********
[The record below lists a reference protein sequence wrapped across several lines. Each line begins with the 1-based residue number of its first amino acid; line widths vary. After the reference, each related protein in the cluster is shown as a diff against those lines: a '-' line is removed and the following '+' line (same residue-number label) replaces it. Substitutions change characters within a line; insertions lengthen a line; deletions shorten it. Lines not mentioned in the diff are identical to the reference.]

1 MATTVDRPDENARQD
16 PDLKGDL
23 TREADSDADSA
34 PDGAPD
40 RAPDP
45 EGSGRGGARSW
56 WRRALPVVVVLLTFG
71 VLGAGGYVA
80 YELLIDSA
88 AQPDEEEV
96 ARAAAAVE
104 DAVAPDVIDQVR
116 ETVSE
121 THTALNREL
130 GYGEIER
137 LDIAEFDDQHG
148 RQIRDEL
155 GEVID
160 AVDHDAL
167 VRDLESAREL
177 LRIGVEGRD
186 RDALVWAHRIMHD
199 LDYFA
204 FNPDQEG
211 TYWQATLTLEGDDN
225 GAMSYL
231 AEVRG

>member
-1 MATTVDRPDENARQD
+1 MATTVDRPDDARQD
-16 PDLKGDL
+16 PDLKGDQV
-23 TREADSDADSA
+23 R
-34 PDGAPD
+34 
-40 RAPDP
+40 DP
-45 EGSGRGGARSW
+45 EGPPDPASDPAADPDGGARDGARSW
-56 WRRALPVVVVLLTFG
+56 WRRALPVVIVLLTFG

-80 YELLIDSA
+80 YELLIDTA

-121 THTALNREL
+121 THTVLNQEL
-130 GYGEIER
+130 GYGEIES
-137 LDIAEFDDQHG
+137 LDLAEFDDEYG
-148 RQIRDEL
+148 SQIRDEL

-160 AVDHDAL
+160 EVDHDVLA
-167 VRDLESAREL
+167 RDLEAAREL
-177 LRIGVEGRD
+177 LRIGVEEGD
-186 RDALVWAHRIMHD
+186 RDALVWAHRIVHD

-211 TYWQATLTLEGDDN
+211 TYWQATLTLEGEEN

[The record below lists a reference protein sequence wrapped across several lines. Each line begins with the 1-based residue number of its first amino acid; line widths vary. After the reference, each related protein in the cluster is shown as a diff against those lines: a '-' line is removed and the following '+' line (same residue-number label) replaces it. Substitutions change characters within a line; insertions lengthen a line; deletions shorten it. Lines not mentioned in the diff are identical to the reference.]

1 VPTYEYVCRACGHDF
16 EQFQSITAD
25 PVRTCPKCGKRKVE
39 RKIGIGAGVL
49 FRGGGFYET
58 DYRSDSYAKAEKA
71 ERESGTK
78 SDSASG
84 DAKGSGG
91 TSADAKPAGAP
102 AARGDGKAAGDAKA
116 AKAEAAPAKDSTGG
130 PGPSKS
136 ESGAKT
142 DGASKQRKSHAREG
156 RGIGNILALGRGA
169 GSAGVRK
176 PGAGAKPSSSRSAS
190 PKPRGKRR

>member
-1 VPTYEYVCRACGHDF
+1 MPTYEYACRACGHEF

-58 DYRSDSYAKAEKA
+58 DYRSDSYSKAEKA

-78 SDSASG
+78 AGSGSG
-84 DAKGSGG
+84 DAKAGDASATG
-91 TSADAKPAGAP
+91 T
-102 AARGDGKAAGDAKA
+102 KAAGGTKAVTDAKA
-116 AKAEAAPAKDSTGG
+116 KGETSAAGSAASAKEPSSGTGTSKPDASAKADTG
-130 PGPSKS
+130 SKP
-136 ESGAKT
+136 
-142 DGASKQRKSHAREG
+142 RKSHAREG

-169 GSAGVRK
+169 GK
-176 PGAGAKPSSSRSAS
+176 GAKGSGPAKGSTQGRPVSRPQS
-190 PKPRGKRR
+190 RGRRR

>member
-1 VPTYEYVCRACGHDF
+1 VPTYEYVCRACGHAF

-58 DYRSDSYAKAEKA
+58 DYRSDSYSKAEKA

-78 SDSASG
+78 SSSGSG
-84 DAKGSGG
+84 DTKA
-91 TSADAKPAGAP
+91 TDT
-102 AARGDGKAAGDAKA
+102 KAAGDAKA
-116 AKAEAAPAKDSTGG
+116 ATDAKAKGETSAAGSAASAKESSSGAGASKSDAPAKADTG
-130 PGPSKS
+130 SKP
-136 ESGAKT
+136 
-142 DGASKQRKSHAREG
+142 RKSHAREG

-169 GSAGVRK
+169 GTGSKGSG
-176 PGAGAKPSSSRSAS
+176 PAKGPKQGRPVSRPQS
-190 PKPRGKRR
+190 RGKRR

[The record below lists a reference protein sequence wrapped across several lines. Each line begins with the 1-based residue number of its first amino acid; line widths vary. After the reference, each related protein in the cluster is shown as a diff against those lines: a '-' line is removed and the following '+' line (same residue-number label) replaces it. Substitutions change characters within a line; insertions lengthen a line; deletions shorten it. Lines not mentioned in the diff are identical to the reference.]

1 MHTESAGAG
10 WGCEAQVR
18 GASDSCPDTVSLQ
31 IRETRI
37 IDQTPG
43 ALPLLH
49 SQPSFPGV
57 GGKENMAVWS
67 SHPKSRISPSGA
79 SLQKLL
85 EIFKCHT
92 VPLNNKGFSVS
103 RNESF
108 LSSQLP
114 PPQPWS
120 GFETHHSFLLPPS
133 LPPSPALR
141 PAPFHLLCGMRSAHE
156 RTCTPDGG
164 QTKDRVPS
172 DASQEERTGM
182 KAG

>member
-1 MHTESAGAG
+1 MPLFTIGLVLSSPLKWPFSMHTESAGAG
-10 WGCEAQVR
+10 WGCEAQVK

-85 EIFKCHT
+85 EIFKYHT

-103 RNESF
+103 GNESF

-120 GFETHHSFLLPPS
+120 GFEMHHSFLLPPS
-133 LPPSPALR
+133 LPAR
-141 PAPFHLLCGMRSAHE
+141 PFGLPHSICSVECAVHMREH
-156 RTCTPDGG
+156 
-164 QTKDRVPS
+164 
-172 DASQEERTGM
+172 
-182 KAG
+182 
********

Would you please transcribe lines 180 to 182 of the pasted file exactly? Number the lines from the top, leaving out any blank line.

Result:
-172 DASQEERTGM
+172 
-182 KAG